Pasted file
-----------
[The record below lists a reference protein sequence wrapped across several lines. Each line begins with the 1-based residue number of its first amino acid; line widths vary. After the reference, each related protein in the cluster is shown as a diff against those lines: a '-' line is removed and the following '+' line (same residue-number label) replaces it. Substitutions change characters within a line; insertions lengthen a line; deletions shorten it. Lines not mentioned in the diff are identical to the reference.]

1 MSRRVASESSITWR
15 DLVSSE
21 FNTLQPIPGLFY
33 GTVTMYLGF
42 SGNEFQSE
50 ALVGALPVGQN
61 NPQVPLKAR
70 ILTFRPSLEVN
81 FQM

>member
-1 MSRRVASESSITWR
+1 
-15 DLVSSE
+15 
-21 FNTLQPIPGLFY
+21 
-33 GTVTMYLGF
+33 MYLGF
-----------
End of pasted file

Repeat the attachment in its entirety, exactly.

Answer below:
[The record below lists a reference protein sequence wrapped across several lines. Each line begins with the 1-based residue number of its first amino acid; line widths vary. After the reference, each related protein in the cluster is shown as a diff against those lines: a '-' line is removed and the following '+' line (same residue-number label) replaces it. Substitutions change characters within a line; insertions lengthen a line; deletions shorten it. Lines not mentioned in the diff are identical to the reference.]

1 MSRRVASESSITWR
15 DLVSSE
21 FNTLQPIPGLFY
33 GTVTMYLGF
42 SGNEFQSE
50 ALVGALPVGQN
61 NPQVPLKAR
70 ILTFRPSLEVN
81 FQM

>member
-1 MSRRVASESSITWR
+1 
-15 DLVSSE
+15 
-21 FNTLQPIPGLFY
+21 
-33 GTVTMYLGF
+33 MYLGF